Columbia Celebrates Mule Day
Mule Day in Columbia, Tennessee, a tradition begun 170 years ago, has grown into the country’s biggest annual celebration of all things related to mules. What started as ‘Breeder’s Day,’ a single day livestock show and mule auction held the first Monday in April, is now almost a week-long festival that has earned Columbia the reputation of Mule Capital of the world.
The clip-clop of hooves and tinkling bells fill the air as the Wagon Train, a long procession of mule-drawn wagons, makes its way from the charming town of Leiper’s Fork through the winding Tennessee countryside to Columbia. Every year this three-day pilgrimage launches Mule Day week, and then the festivities begin, culminating in the Mule Day Parade through the streets of this historic town.
Close to 200,000 people took a ride down memory lane between March 26-April 1 for the 2012 Mule Day celebration, traveling from all parts of the country. They come to satisfy their passion and fascination for the mule, watch it compete in events of strength, skill and agility, and appreciate its role of intensive labor that helped provide a living in days gone by. An integral part of farm life for many years, the mule was used to pull wagons, plows and logs, and work in the mines.
‘Haf hoss and haf jackass’ was humorist Josh Billings’ description of the mule back in the 1860s. Sired by a Jack donkey and a female horse, the mostly sterile offspring is bred either with a draft mare – Belgian, Percheron or Clydesdale – or a riding mare, such as a Quarterhorse, Tennessee Walking Horse or Appaloosa. Work Mules, or Draft Mules, are bred to work, and have amazing strength and willpower. Riding Mules are typically more sure-footed than horses on rough and steep terrain, and are commonly used as pack animals. The gaited mule is popular for trail riding.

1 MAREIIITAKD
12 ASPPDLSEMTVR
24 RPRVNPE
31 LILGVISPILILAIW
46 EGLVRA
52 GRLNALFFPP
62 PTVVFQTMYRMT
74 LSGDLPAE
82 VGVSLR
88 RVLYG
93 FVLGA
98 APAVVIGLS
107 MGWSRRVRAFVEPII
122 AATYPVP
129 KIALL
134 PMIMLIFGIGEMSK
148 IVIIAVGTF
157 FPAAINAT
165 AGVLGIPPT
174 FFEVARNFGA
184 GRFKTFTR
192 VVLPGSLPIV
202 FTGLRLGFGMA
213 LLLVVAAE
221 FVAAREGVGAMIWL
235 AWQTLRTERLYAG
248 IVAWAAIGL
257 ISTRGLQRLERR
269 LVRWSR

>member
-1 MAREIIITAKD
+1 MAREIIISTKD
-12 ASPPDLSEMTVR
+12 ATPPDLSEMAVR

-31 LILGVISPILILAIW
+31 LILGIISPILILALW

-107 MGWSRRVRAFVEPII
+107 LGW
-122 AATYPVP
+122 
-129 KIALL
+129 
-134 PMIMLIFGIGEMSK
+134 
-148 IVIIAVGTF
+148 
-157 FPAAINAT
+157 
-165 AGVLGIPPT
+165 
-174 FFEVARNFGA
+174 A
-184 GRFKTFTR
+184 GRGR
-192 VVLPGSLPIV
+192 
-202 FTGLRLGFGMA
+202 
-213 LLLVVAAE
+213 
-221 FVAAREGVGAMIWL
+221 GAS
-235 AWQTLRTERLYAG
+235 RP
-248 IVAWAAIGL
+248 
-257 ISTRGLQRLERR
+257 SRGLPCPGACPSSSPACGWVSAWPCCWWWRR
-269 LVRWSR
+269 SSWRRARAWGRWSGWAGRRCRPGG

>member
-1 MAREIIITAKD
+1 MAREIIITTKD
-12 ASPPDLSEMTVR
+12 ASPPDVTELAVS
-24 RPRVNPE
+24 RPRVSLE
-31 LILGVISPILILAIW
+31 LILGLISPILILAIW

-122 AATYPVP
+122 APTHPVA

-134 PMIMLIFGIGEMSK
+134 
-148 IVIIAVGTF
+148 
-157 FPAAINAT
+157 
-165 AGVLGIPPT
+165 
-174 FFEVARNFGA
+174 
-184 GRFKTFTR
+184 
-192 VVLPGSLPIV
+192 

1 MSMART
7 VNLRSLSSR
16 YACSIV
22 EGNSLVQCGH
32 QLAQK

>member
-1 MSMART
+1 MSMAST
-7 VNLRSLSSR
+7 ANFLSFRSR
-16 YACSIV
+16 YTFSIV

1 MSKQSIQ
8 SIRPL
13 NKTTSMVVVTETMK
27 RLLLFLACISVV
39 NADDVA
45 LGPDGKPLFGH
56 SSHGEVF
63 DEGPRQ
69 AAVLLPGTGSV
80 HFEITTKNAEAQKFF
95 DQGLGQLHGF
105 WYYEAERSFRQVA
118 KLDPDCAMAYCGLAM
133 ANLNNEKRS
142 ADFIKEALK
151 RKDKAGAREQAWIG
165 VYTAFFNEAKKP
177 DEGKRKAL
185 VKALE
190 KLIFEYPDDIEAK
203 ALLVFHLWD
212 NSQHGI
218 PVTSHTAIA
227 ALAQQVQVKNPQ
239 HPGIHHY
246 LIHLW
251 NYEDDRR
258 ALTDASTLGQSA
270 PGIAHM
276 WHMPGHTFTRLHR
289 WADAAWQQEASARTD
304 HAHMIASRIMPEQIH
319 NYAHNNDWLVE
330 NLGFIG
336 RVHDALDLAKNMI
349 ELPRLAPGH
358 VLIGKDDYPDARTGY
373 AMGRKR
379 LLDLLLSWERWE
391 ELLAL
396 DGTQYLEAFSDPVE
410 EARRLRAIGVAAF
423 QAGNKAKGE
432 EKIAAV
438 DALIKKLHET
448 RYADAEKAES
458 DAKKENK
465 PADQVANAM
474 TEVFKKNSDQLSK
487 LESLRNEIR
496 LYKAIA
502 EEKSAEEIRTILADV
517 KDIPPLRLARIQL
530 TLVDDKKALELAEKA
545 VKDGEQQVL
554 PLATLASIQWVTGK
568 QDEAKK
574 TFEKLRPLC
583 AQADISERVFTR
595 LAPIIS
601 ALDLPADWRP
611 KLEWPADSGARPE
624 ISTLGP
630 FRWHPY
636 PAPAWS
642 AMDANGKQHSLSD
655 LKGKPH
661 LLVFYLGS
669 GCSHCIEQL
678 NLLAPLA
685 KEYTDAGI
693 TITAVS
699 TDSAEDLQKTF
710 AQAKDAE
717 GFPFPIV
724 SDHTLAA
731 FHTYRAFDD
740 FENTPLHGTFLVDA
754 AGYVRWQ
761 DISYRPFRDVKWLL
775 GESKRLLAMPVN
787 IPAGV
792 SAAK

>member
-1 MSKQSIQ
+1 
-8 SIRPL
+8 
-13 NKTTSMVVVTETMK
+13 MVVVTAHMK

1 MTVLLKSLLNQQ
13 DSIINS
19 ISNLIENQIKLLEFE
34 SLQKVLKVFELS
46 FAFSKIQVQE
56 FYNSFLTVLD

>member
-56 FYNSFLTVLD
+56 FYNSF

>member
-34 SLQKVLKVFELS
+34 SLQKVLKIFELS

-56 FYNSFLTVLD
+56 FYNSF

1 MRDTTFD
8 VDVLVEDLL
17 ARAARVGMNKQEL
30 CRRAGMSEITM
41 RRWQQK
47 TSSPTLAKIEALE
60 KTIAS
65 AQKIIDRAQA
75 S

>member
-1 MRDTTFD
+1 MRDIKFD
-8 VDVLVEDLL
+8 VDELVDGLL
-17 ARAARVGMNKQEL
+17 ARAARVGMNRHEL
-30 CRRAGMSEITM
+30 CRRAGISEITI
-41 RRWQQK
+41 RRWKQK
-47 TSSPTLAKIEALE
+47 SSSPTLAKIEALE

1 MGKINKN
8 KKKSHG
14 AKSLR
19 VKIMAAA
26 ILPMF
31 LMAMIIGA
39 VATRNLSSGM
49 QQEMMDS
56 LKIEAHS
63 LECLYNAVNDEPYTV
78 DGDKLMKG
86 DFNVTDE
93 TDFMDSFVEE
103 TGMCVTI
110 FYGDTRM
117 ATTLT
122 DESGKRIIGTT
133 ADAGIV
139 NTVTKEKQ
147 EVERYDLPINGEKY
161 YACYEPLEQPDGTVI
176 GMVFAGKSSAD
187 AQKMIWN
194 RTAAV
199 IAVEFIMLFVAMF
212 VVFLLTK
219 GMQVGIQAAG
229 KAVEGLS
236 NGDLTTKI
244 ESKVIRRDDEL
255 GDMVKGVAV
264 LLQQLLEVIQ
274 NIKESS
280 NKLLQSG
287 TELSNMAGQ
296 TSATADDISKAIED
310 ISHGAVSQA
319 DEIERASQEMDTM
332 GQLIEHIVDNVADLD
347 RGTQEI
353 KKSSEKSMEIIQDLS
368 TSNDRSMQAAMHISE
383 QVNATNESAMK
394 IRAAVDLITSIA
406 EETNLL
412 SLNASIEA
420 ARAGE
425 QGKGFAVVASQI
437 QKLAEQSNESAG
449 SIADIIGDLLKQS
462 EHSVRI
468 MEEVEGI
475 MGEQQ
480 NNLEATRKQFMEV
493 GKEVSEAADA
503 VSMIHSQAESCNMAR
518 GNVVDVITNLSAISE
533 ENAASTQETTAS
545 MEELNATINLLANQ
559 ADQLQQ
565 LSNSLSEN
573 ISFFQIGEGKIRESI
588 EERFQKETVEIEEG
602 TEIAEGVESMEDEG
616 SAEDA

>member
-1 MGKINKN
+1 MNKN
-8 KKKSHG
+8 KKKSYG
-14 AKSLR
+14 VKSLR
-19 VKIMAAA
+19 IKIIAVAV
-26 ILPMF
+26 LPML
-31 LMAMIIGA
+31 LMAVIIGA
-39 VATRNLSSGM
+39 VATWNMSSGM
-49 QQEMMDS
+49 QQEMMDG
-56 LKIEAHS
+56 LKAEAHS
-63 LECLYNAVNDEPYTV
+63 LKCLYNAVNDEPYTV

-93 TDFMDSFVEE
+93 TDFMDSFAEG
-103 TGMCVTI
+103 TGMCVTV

For horse lovers, it’s quite an education to see the size, strength and beauty of many of the mules on show in Columbia. Stories abound wherever you turn. Jason and Paula King (left & right) are continuing a family heritage, working draft mules on their Georgia farm property, just like Jason’s great granddaddy. They placed second in the log pulling contest with their two Belgian draft mules, Frank and Bud, loading a 10 foot long, 4 foot diameter log onto a stacked wagon.
Mule teams compete for the championship title, seeing who can pull the heaviest load a distance of 10 feet. Willpower, strength and spirit prove to be the winning qualities.
The Draft Mule Show judges 29 classes for their conformation, bone structure and long, cupped ears. A sudden violent hail storm threatened to spook the mules patiently waiting their turn, but like this couple visiting from South Carolina, it takes more than a downpour to dampen their spirits.
Bluegrass music, Appalachian arts & crafts, flea market and food vendors mix with the tantalizing aromas of kettle corn and funnel cake, offering something for all the family.
If you missed the Mule Day celebrations this year, when Columbia rolled out the red carpet of Southern hospitality, mark your calendars for the Tennessee Walking Horse National Celebration and Mule Show in Shelbyville, July 12-14, 2012.